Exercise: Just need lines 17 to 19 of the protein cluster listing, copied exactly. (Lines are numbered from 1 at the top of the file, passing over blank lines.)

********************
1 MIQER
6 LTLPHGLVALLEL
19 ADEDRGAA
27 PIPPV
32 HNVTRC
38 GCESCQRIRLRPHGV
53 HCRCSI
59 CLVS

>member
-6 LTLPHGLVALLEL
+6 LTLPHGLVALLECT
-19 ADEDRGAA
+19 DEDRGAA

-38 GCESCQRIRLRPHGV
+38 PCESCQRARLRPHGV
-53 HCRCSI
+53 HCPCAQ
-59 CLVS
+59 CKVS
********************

+53 HCPCAQ
-59 CLVS
+59 CKVS